23. 5 out of 5

    Michael

    It has been a good long time since I read this book. It was an assigned reading from a class at St. John's College. Basically it explores the how the second law of thermodynamics is consistent with evolutionary theory. The science seemed well founded, and the generalized explanation of how evolution works was readable and understandable. It kind of falls apart as he tries to draw political/moral conclusions regarding human freedom based upon biochemistry. Nonetheless, this is an exceptional work It has been a good long time since I read this book. It was an assigned reading from a class at St. John's College. Basically it explores the how the second law of thermodynamics is consistent with evolutionary theory. The science seemed well founded, and the generalized explanation of how evolution works was readable and understandable. It kind of falls apart as he tries to draw political/moral conclusions regarding human freedom based upon biochemistry. Nonetheless, this is an exceptional work and clearly explains how and why evolutionary theory fits within our understanding of the physical laws of the universe.

  24. 4 out of 5

    Ettore1207

    Monod, che non è un divulgatore né vuole esserlo, ha scritto questo fondamentale saggio scientifico-filosofico che risulta piuttosto ostico nelle parti di chimica-biochimica per chi non possiede un bagaglio di cognizioni specifiche. Del resto queste parti sono ormai datate (il libro è del 1970) ma ciò non importa molto, in quanto esse servono soprattutto come base per costruire una visione filosofica della vita e del mondo, della conoscenza e delle idee. Fra i tanti concetti racchiusi in questo Monod, che non è un divulgatore né vuole esserlo, ha scritto questo fondamentale saggio scientifico-filosofico che risulta piuttosto ostico nelle parti di chimica-biochimica per chi non possiede un bagaglio di cognizioni specifiche. Del resto queste parti sono ormai datate (il libro è del 1970) ma ciò non importa molto, in quanto esse servono soprattutto come base per costruire una visione filosofica della vita e del mondo, della conoscenza e delle idee. Fra i tanti concetti racchiusi in questo saggio, vi è quello che spiega come la scienza, che fu dipendente ed asservita alla filosofia, ne abbia oggi assunto un ruolo guida. Senza nulla togliere all'importanza delle due discipline.

  25. 5 out of 5

    Hom Sack

    My interest in the book was piqued by a lecture given October 2013 at the Harvard Museum of Natural History by Sean Carroll on his book about the friendship between Monod and Camus ( The Brave Genius of Albert Camus and Jacques Monod: From the French Resistance to the Nobel Prize ). It seems his background is more interesting than this book. I have no hope of remembering the details of this book. Nevertheless, it has been a worthwhile read. It certainly took me long enough.

  26. 5 out of 5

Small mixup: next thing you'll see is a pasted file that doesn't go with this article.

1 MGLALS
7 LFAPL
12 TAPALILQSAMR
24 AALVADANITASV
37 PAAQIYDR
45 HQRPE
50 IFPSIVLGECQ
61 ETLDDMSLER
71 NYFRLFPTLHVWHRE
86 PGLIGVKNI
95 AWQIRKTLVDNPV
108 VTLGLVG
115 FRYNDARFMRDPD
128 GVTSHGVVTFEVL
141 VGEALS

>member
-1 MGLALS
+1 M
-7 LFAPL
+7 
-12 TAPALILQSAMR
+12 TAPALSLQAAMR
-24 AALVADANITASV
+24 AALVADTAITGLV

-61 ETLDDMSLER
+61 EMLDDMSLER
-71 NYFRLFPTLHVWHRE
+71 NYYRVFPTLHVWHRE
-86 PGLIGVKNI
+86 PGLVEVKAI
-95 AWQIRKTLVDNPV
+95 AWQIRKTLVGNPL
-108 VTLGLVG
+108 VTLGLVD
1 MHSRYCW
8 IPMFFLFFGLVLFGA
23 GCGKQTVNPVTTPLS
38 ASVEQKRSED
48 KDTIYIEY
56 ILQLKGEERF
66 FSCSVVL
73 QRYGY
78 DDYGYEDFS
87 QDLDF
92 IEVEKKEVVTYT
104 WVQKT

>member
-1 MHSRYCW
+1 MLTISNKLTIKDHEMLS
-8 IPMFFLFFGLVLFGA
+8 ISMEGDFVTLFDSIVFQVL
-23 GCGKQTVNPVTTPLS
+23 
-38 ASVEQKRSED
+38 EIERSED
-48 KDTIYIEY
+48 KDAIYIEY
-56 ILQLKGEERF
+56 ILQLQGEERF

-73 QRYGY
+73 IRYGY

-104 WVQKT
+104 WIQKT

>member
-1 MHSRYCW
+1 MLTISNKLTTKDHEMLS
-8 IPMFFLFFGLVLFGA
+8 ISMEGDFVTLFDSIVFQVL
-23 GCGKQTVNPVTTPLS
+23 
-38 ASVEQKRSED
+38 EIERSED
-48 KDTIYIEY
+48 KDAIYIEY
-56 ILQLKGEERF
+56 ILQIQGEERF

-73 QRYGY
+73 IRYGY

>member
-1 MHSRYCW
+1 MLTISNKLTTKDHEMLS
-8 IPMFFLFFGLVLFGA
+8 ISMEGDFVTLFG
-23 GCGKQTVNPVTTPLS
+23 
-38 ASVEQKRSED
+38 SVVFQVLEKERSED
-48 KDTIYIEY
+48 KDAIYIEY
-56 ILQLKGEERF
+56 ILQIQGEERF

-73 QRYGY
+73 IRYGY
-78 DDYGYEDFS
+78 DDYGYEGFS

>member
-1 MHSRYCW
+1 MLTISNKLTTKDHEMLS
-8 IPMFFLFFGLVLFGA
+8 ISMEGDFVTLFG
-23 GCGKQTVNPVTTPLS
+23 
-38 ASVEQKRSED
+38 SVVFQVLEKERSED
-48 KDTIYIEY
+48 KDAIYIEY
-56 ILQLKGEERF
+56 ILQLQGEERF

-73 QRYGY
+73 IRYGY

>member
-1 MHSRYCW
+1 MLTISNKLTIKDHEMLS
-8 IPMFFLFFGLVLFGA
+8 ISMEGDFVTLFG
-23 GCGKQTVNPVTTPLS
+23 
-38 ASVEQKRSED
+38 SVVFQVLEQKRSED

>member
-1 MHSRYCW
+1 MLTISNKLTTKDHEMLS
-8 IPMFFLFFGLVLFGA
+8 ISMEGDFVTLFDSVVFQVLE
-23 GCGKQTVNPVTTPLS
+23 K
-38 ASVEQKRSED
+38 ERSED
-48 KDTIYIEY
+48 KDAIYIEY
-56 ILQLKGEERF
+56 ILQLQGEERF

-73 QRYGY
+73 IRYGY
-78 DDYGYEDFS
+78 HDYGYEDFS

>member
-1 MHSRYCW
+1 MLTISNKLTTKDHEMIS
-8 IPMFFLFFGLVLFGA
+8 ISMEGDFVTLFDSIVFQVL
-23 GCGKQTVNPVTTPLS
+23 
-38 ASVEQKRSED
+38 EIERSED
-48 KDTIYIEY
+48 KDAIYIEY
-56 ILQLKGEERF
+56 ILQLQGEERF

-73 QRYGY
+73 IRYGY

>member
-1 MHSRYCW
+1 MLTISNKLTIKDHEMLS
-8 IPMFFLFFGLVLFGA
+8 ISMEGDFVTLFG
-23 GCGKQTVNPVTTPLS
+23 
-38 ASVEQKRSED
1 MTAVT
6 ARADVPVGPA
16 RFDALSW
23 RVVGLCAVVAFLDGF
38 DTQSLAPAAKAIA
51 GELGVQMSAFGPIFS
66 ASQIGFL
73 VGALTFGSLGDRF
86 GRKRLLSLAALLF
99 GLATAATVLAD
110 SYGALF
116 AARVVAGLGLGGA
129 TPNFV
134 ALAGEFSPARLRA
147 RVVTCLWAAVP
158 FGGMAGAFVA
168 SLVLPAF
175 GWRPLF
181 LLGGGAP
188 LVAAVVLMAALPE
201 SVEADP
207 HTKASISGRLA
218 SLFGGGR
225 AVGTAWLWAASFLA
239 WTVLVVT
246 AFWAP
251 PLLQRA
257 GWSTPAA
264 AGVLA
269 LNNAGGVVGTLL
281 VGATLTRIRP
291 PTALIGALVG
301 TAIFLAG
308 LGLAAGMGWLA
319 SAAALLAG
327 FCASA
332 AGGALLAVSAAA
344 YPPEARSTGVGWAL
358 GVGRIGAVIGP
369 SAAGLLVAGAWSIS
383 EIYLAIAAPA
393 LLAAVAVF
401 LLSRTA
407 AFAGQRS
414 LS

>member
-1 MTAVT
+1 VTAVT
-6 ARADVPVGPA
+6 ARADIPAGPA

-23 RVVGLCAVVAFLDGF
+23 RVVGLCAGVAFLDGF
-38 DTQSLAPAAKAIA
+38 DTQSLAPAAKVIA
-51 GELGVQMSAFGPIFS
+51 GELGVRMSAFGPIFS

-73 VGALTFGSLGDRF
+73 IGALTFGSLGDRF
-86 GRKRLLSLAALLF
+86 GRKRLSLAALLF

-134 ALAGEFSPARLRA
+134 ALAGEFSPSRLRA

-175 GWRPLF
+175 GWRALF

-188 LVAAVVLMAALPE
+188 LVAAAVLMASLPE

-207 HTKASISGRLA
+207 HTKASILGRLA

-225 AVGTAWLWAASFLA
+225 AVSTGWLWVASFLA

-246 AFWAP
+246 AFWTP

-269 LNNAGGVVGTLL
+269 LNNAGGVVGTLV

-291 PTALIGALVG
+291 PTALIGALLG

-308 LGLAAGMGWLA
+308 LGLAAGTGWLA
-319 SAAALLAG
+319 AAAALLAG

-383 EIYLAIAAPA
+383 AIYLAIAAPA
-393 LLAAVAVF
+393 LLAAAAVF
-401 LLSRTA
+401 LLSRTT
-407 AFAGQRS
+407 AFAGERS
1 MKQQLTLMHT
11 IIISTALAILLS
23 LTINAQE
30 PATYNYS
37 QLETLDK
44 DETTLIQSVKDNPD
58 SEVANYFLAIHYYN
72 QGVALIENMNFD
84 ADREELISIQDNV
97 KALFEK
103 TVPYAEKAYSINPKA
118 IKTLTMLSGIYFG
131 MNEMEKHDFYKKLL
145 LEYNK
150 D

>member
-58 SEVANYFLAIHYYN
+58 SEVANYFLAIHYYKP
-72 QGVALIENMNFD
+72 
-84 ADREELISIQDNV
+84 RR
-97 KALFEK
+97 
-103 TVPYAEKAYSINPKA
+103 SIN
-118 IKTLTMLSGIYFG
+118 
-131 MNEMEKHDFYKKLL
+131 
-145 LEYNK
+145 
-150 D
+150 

Eric

    Écrit par le récipiendaire du prix Nobel de médecine de 1965, cet essai explique au lecteur les principes de base de la biologie moléculaire et à quel point notre métabolisme et notre nature sont nécessairement issus du hasard. Bref, n'en déplaise à certains, nous ne sommes définitivement pas issus de l'esprit inventif et créateur d'une intelligence supérieure. Écrit par le récipiendaire du prix Nobel de médecine de 1965, cet essai explique au lecteur les principes de base de la biologie moléculaire et à quel point notre métabolisme et notre nature sont nécessairement issus du hasard. Bref, n'en déplaise à certains, nous ne sommes définitivement pas issus de l'esprit inventif et créateur d'une intelligence supérieure.

  27. 5 out of 5

    John Jr.

    Yet another book that I read decades ago and still value despite being unable to offer a very detailed account at this point. See other reviews, especially this one: http://www.goodreads.com/review/show/... Yet another book that I read decades ago and still value despite being unable to offer a very detailed account at this point. See other reviews, especially this one: http://www.goodreads.com/review/show/...

  28. 4 out of 5

    Maurizio Manco

    "L’antica alleanza è infranta; l’uomo finalmente sa di essere solo nell’immensità indifferente dell’Universo da cui è emerso per caso. Il suo dovere, come il suo destino, non è scritto in nessun luogo. A lui la scelta tra il Regno e le tenebre." (pp. 163, 164) "L’antica alleanza è infranta; l’uomo finalmente sa di essere solo nell’immensità indifferente dell’Universo da cui è emerso per caso. Il suo dovere, come il suo destino, non è scritto in nessun luogo. A lui la scelta tra il Regno e le tenebre." (pp. 163, 164)

  29. 5 out of 5

    Marc-André L.

    Cet essai constitue une excellente introduction à la biologie moléculaire et à ses enjeux philosophiques. Ma seule réserve porte sur un passage passablement eugéniste, vers la toute fin de l'ouvrage. Mais c'est d'époque. Cet essai constitue une excellente introduction à la biologie moléculaire et à ses enjeux philosophiques. Ma seule réserve porte sur un passage passablement eugéniste, vers la toute fin de l'ouvrage. Mais c'est d'époque.

  30. 5 out of 5

    Mariana

    Sumamente interesante leer como veían y entendían la biología molecular (y sus implicaciones en evolución) en aquella época, cuando se sabía tan poco de los mecanismos. Además, Monod hizo un trabajo importante de difusión de la ciencia con este libro.